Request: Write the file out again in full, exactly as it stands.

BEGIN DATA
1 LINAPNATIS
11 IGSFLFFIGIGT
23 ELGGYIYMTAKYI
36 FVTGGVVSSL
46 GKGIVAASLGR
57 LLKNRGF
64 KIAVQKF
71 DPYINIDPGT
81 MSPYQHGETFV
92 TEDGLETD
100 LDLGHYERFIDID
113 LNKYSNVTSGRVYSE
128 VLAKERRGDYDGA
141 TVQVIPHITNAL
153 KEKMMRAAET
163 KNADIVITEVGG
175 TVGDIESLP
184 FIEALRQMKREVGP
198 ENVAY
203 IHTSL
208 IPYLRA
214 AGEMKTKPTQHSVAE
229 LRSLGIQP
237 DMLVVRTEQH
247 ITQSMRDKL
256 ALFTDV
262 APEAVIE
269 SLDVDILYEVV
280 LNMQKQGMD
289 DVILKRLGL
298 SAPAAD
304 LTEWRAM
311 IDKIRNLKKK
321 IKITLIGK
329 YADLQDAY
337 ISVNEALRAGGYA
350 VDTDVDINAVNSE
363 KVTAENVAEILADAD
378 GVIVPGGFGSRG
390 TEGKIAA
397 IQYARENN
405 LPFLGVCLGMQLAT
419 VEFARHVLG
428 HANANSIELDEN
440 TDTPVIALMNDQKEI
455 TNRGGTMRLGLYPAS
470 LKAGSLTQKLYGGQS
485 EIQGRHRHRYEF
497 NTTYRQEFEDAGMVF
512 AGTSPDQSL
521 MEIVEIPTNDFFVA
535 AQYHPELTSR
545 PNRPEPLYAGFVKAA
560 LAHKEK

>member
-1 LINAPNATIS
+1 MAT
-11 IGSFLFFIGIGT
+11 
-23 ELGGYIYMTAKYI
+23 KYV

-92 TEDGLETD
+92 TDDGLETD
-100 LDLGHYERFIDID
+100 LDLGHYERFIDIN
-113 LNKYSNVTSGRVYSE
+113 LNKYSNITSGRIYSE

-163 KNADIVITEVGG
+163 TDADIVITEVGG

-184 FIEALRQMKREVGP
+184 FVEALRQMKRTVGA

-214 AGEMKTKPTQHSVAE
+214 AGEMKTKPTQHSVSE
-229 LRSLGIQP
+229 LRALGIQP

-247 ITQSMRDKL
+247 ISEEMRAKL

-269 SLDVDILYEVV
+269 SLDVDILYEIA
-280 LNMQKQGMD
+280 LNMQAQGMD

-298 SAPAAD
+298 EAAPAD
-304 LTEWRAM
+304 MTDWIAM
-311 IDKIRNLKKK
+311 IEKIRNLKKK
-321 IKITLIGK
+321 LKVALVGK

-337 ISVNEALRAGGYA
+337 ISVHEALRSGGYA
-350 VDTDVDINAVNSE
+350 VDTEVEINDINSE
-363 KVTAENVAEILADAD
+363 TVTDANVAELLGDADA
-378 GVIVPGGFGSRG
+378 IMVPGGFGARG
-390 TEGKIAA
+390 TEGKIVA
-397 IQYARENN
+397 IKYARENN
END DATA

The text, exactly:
1 LINAPNATIS
11 IGSFLFFIGIGT
23 ELGGYIYMTAKYI
36 FVTGGVVSSL
46 GKGIVAASLGR
57 LLKNRGF
64 KIAVQKF
71 DPYINIDPGT
81 MSPYQHGETFV
92 TEDGLETD
100 LDLGHYERFIDID
113 LNKYSNVTSGRVYSE
128 VLAKERRGDYDGA
141 TVQVIPHITNAL
153 KEKMMRAAET
163 KNADIVITEVGG
175 TVGDIESLP
184 FIEALRQMKREVGP
198 ENVAY
203 IHTSL
208 IPYLRA
214 AGEMKTKPTQHSVAE
229 LRSLGIQP
237 DMLVVRTEQH
247 ITQSMRDKL
256 ALFTDV
262 APEAVIE
269 SLDVDILYEVV
280 LNMQKQGMD
289 DVILKRLGL
298 SAPAAD
304 LTEWRAM
311 IDKIRNLKKK
321 IKITLIGK
329 YADLQDAY
337 ISVNEALRAGGYA
350 VDTDVDINAVNSE
363 KVTAENVAEILADAD
378 GVIVPGGFGSRG
390 TEGKIAA
397 IQYARENN
405 LPFLGVCLGMQLAT
419 VEFARHVLG
428 HANANSIELDEN
440 TDTPVIALMNDQKEI
455 TNRGGTMRLGLYPAS
470 LKAGSLTQKLYGGQS
485 EIQGRHRHRYEF
497 NTTYRQEFEDAGMVF
512 AGTSPDQSL
521 MEIVEIPTNDFFVA
535 AQYHPELTSR
545 PNRPEPLYAGFVKAA
560 LAHKEK

>member
-1 LINAPNATIS
+1 MAT
-11 IGSFLFFIGIGT
+11 
-23 ELGGYIYMTAKYI
+23 KYV

-92 TEDGLETD
+92 TDDGLETD
-100 LDLGHYERFIDID
+100 LDLGHYERFIDIN
-113 LNKYSNVTSGRVYSE
+113 LNKYSNITSGRIYSE

-163 KNADIVITEVGG
+163 TDADIVITEVGG

-184 FIEALRQMKREVGP
+184 FVEALRQMKRTVGA

-214 AGEMKTKPTQHSVAE
+214 AGEMKTKPTQHSVSE
-229 LRSLGIQP
+229 LRALGIQP

-247 ITQSMRDKL
+247 ISEEMRAKL

-269 SLDVDILYEVV
+269 SLDVDILYEIA
-280 LNMQKQGMD
+280 LNMQAQGMD

-298 SAPAAD
+298 EAAPAD
-304 LTEWRAM
+304 MTDWIAM
-311 IDKIRNLKKK
+311 IEKIRNLKKK
-321 IKITLIGK
+321 LKVALVGK

-337 ISVNEALRAGGYA
+337 ISVHEALRSGGYA
-350 VDTDVDINAVNSE
+350 VDTEVEINDINSE
-363 KVTAENVAEILADAD
+363 TVTDANVAELLGDADA
-378 GVIVPGGFGSRG
+378 IMVPGGFGARG
-390 TEGKIAA
+390 TEGKIVA
-397 IQYARENN
+397 IKYARENN